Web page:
Chiropractic was "discovered" by Daniel Palmer in 1895 when he cured someoneís deafness by pressing on a bulge on the personís back. (Anatomists will say that the nerves between the ear and the brain donít go through the spine.) Palmerís son saw the commercial potential of chiropractic as well as training schools and colleges, and there is a thriving industry today teaching chiropractors how to attract and keep patients. Attempts to reform the profession and place it on a scientific basis have been strongly resisted, and chiropractors in the USA who have broken ranks have been subject to much vilification and abuse.
Examples of the promotion of inappropriate uses of chiropractic are easy to find. Almost any magazine aimed at new parents will contain advertisements for chiropractors who claim to treat autism, bed wetting, asthma, ADHD and colic. One highly promoted chiropractic treatment for children is for the ear inflammation otitis media. Not only are there no nerves passing from the spine to the ear, but the procedure exposes children to risk from sudden stress on the spine, particularly the neck.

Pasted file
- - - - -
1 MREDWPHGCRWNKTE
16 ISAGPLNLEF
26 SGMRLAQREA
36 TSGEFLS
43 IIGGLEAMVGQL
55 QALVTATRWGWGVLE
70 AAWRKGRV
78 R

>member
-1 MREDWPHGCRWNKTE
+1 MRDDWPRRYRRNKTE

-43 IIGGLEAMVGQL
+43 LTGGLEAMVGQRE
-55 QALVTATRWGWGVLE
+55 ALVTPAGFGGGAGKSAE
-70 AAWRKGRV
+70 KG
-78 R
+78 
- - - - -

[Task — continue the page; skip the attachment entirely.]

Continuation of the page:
One aspect of chiropractic which is often overlooked its declared opposition to vaccination. If everything is caused by vertebral subluxations then vaccination is unnecessary, but the opposition goes beyond that to claims that vaccination is harmful. At a recent trade fair in Sydney aimed at parents of young children a professional association of chiropractors was distributing brochures which contained serious misinformation about vaccines. In an extreme case, at the 2000 national conference of the Pediatrics Council of the US International Chiropractorsí Association an award of Hero of Chiropractic was made to a man who was in prison for the murder of a ten-week old child. The award recognised that the killer was just as much a victim as the dead child, because a vaccine had really caused the intracranial bleeding and the broken ribs, not Shaken Baby Syndrome.